- Size B - This bearing fits small bearing YoYoJam yo-yos, including the SpinFaktor series (but not the HG or the SFX), Kamaitachi, Sunset Trajectory, Matrixx, and certain other yo-yos. It also fits the SuperYo Renegade, and the Spintastics Revolver and Eclipse yo-yos. Measures .250 x .375 x .125 (1/4" x 3/8" x 1/8"), part number R168. Good for looping yo-yos.
- Size C - Fits large-bearing YoYoJam yo-yos including the Hitman, Lyn Fury, Spinmaster 2 and 3, Big Ben, Patriot, Night Moves 2 and 3, Shockwave 3, the Speeder and the Speedmaker, as well as the YoYoFactory G5 and 888 and many other yo-yos today. This size has become the most popular for competition-level 1A yo-yos. Measures .250 x .500 x .187 inches (1/4" x 1/2" x 3/16") or 6.35 x 12.7 x 4.7498mm, part number R188.
- Size D - Commonly fits B.I.S.T., HSpin, SPYY, and XCube yo-yos. Measures 5mm x 11mm x 5mm. (0.196" x 0.433" x 0.196"), part number 685, or alternatively part number MR115 for the 4mm wide bearing. Some yo-yos made by companies in Japan or the United States had produced yo-yos that use this bearing size, due to its faster rotational speed than the C size.
- Size E - Fits the Spintastics Tornado 2, Tigershark, Riot, Great White, Comet, Torch, and Firefly, and Yomega small bearing yo-yos such as the Raider. Measures .156" x .312" x .125" (or 3.962 x 7.925 x 3.175mm), part number R155. Similar in size to the bearing used by the YoYoFactory Mighty Flea, and as such, there's often confusion between the two sizes.
These bearings are usually made for a specific yo-yo or specific manufacturer.
- Size F - A mid-sized bearing featured exlusively in the YoYoJam Fiesta yo-yo. Measures 12 x 3.5 x 8mm
- Size G - A very small bearing that fits all Custom Products yo-yos. Measures .187" x .375" x .125" (3/16" x 3/8" x 1/8"). In 2008, Custom discontinued the use of this size, switching to A-sized bearings for all of their yo-yo products.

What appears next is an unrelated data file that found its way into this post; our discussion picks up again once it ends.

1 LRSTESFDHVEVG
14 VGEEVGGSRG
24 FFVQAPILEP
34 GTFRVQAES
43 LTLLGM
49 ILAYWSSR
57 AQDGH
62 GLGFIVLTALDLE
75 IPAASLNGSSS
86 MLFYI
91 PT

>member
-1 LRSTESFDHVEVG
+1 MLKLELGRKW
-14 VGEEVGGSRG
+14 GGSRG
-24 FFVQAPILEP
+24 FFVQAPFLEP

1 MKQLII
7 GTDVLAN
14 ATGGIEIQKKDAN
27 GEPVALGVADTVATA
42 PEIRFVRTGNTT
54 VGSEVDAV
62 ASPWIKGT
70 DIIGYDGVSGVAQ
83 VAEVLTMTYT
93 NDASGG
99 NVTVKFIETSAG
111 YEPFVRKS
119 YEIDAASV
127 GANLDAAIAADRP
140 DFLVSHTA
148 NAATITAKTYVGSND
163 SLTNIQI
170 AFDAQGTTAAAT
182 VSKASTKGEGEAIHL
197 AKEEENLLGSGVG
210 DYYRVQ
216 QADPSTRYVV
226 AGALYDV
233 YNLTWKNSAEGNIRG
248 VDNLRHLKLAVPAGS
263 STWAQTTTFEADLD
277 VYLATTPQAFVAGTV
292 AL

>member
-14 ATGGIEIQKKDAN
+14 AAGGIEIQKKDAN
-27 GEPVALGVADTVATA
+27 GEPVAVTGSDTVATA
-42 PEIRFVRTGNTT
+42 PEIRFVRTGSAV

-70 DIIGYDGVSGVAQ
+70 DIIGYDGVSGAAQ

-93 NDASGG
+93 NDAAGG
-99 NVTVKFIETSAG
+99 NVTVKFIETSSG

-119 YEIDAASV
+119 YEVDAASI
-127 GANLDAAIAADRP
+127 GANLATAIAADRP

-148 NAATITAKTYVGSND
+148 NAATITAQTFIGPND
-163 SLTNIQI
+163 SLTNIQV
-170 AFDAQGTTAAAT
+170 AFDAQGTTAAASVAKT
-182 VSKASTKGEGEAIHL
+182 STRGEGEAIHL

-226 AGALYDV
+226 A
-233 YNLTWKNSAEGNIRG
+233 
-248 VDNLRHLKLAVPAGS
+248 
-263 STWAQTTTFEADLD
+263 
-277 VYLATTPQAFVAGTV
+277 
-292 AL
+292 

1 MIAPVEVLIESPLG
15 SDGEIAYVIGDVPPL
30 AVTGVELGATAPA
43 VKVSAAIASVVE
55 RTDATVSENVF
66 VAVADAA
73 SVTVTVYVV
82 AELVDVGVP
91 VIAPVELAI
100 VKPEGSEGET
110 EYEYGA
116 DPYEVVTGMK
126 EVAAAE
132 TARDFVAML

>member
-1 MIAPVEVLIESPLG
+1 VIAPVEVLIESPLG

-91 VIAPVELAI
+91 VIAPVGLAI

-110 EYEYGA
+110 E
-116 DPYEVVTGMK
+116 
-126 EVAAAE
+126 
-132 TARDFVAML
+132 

- Size H - Fits the SuperYo Sonic Spin II and Invader yo-yos. It has an outer plastic housing that allows the bearing to make an amusing buzzing noise as the yo-yo spins.
- Size I - Fits all Tom Kuhn ball bearing yo-yos. Measures .125" x .312" x .140"
- Size M - This extra-large bearing fits the YoYoJam Big Yo 2, and is only available through special order. Measures 9 x 17 x 5mm, larger than even an L-bearing!
- Size K - A miniature bearing designed for the YoYoFactory Mighty Flea, and is smaller than even an A-bearing. Measures 4 x 8 x 3mm, part number MR84. Has also seen use in the Loop 900 and its successor, the Loop 1080. It also appeared in the Duncan Hornet, as well as some yo-yos in Bandai's HyperCluster series. It is similar in size to an E-sized bearing.
- Size J - A large-size bearing by Yomega used in yo-yos such as the HyperWarp Heavy Wing, the Hot Shot, the original version of the Maverick, and the Dash. It is smaller than a C-bearing. Measures 5.98 x 11.98 x 3.96mm.
- Size L - A large-sized bearing similar in dimensions to a C-bearing at 6 x 13 x 5mm, so it would be too easy for the uninformed to confuse the two sizes. Seen mostly in ILYY and Oxygene yo-yos.
Over the years there have been a few innovations in ball bearings specially designed for the yo-yo market.